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Primary Sources

Transatlantic Slavery Internet Resources

Routes of the Underground Railroad, 1830-1865, Image from Wikimedia Commons: Public Domain

These online sites focus on the transatlantic slave-trading system between west African states and the Americas, and the anti-slavery and abolitionist movements. See this note on primary sources and offensive language.

Abolition, Abolitionists, and Antislavery

Atlantic Slave Trade


Slave Narratives

  • Born in Slavery - This collection from American Memory contains 2300 slave narratives from first-person interviews collected in 1941.
  • Excerpts from Slave Narratives - About fifty original documents. Topics deal with enslavement, the middle passage, conditions of life, resistance, emancipation, etc.
  • The Slave Narrative (Washington State University) - A collection of first-person accounts of slaves who escaped to freedom.

United States

  • African American History
  • African American History in the West
  • Global African History
  • American History: From Revolution to Reconstruction - When you choose the “Documents” link you’ll see that this site contains much more than slave sources, so expect to do some hunting. See, for example “1776-1785” Jefferson’s Notes on Slavery; “1826-1850” Refugee Narratives of Fugitive Slaves in Canada; and “1851-1875” Henry Carey’s The Slave trade Domestic and Foreign 1853
  • Avalon Project: Documents on Slavery - A sub-set of the large Avalon collection on law and history. There are about thirty documents on the laws, agreements, and history of slavery in the US.
  • Documenting the American South - A collection of primary resources on history, literature, and culture from the University of North Carolina. Slavery-related documents form only part of the site.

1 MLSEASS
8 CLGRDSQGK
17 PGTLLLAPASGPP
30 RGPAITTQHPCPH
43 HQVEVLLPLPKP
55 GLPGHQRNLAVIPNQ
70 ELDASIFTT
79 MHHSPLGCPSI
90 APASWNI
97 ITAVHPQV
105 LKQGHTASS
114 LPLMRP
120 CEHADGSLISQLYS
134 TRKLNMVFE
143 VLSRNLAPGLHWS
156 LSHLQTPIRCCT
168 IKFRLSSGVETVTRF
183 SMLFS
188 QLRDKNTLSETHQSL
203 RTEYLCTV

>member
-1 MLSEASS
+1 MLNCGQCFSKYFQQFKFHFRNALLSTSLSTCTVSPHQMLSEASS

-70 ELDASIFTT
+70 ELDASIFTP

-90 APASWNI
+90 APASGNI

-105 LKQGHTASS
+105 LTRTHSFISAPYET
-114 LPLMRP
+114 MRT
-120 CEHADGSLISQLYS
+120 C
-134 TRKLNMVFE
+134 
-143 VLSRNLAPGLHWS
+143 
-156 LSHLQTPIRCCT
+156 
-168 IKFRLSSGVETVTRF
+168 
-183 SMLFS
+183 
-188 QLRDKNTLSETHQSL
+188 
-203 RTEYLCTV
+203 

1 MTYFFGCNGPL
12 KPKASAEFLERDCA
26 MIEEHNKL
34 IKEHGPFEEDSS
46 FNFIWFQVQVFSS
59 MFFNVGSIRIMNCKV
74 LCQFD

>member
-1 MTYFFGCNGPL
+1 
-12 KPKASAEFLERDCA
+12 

• Geography of Slavery in Virginia - A digital collection of newspaper ads concerning runaway and captured slaves in Virginia in the 18th & 19th centuries.
  • Repository of Historical Documents - A Slavery & Justice collection of source documents from Brown University. Includes scans of original hand-written documents (and some transcripts) related to slave voyages, contracts, inventories, pamphlets, speeches, etc. 
  • Slavery Code of the District of Columbia (1862) - A compendium of American laws on slavery (primary source)
  • Slavery in America and the World: History, Culture & Law - This collection brings together a multitude of essential legal materials on slavery in the United States and the English-speaking world. It includes every statute passed by every colony and state on slavery, every federal statute dealing with slavery, and all reported state and federal cases on slavery. Cases go into the 20th century, because long after slavery was ended, there were still court cases based on issues emanating from slavery. 
  • Slaves and the Courts 1740-1860 - Includes trial transcripts, cases and decisions, proceedings, and other historical material on legal cases dealing with slavery from 1772-1889.
  • Spartacus Educational: Slavery in the US - An educational resource site that contains both primary documents and secondary-resource essays.
  • Texas Slavery Project - Contains hundreds of letters, newspaper articles, and legislative decrees. 


Note on primary sources and offensive language:

We do not endorse the dated language and terms of degradation found in source documents.. Language in primary sources comes from the era in which they were written, and we cannot edit them without distorting these texts. Some sites put quotation marks around possibly offensive terms.

The term “holocaust” has been borrowed from the vocabulary of World War II to describe the enforced deportation and enslavement of millions of people from states in Africa. The Swahili term “Maafa” has more recently been used to describe slavery – it’s a word used of tragedy and disaster.